Book Review: Infantry Attacks!

Infantry Attacks
by Erwin Rommel
Published in German in 1937.

English translation as "Attacks!": Athena Press, 1979.
Later editions are retitled "Infantry Attacks!"


"Rommel, you magnificent bastard, I read your book!"
          -- George S. Patton (in the movie)

Well, not quite. The movie shows General Patton reading Field Marshal Rommel's book on tank warfare, which he never got a chance to complete. But it's possible that Patton had read this earlier work on infantry tactics, which the US Army rediscovered and had translated into English in 1943.

Infantry Attacks! describes the engagements that Rommel participated in during World War I, as a young lieutenant in the Imperial German Army. The book is structured as a set of tactical problems, giving the disposition of friendly and enemy troops and setting out the objective. Rommel then describes the solution that he decided on, followed by the actual results, along with an assessment of the lessons he learned and suggestions for improvement.

Rommel seems to have spent much of the war fighting against Romanian and Italian troops. This is not uncommon for German infantry of World War I, which was periodically rotated out of the Western Front for morale purposes. On the other fronts, battles could actually be won -- and usually by the Germans. But even in the trenches of the Western Front, Rommel finds himself managing successful attacks for limited gains. In fact, it's not until two- thirds of the way through the book that he describes planning an attack that fails.

Is this selective recounting, or did he really win (almost) every engagement he fought? Perhaps some of both. As a junior officer leading a company, in battles involving a million troops, Rommel does not get to see the larger picture. Even if Rommel was successful, the battle may still have been lost. What is clear from the limited engagements that he describes is that Rommel has an impeccable eye for terrain, for maneuvering forces, and for using firepower -- the very essence of an infantry officer's craft. He moves forward aggressively with whatever resources are at his disposal, realizing that perfection is rarely attainable and that speed is itself an advantage. Often he has no artillery support, so he makes it a favored tactic to use machine guns as fire support.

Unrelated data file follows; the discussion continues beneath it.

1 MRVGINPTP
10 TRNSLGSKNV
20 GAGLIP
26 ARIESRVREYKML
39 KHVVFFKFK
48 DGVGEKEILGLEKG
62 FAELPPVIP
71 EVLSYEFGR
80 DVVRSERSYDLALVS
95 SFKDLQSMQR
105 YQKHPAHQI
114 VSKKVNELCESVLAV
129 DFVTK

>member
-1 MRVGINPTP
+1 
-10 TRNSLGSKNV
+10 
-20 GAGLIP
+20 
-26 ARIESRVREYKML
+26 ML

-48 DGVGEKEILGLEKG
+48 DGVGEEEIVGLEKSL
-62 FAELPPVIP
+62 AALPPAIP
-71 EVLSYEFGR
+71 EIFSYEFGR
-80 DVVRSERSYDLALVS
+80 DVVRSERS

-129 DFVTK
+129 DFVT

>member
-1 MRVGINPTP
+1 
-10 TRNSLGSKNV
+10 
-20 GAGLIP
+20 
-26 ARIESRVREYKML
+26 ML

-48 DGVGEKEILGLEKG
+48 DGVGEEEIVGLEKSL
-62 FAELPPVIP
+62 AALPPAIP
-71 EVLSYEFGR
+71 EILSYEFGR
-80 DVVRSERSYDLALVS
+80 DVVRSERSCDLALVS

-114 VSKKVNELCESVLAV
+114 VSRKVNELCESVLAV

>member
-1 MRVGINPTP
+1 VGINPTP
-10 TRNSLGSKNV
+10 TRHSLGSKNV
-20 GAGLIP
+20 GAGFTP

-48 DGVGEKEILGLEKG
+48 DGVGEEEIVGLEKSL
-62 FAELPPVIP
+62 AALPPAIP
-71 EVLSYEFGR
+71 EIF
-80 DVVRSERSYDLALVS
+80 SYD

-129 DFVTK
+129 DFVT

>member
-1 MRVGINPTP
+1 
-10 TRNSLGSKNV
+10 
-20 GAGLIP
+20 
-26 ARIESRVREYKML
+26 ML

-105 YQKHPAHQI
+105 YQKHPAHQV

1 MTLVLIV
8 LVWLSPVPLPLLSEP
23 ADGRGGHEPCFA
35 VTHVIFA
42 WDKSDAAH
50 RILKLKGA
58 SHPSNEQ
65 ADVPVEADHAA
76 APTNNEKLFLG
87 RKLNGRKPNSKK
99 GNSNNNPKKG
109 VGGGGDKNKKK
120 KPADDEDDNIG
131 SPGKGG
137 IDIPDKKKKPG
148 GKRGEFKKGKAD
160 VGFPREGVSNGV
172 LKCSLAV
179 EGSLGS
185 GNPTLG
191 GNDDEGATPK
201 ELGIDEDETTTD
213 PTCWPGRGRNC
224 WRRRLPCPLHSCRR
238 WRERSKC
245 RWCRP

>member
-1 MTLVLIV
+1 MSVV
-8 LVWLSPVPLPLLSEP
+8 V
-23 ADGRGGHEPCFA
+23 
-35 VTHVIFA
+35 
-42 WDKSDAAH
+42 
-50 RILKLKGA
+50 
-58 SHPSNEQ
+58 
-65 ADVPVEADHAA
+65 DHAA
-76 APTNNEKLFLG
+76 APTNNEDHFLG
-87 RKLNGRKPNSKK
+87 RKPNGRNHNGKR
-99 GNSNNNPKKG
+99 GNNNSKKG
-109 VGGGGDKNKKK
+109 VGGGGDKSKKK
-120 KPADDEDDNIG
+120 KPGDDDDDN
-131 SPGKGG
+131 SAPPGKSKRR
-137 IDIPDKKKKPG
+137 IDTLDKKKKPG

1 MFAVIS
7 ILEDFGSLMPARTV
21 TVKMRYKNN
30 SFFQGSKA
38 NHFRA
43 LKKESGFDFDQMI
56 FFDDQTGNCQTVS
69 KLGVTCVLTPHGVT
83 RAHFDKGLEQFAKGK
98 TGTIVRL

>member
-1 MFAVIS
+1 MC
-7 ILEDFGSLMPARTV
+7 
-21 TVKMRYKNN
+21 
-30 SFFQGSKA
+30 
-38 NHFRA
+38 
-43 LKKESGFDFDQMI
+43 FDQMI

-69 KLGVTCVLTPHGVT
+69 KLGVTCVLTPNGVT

In most of his attacks, he is outnumbered. At the Twelfth Battle of the Isonzo (Caporetto), Rommel's mountain troops are often operating deep behind enemy lines, and he writes of being low on food and other supplies. And yet, whenever he sees an opportunity, he goes on the offensive. Whenever the enemy retreats, he pursues, even if he can do so only with leading elements that are well ahead of the rest of his forces. In several cases, he uses the element of surprise to bluff the enemy into surrendering to far inferior forces. At one point, Rommel writes of Italian officers crying in shame after discovering that they had surrendered their regiment to a mere company.

This aggressive spirit eventually gets him into trouble. You can only bluff the enemy a few times before one of those regiments decides to actually stay and fight. Rommel's leading units are forced to surrender after moving too far ahead, and Rommel barely escapes captivity himself. Fortunately for him, this happened at the Battle of Caporetto, a great victory for the Germans and Austro-Hungarians. He does not remain in Italian hands for long before he switches places with his captors.

To some extent, of course, Rommel is lucky to be fighting an enemy that is outmatched in tactical skill. Many of his enemies occupy poor positions, or fail to adequately secure their position, giving Rommel the opportunity to surprise them at a weak point. He also finds the Italian troops to be quite disenchanted with the war. At the same time, his success owes a great deal to his ability to handle his troops like chess pieces. He realizes that the best way to win a battle is not to inflict casualties on the enemy through attrition and sheer materiel advantage, especially for forces that were as outnumbered as Germany's were. Instead, he much prefers to catch the enemy off-guard -- even better, to get them to surrender instead of fighting it out.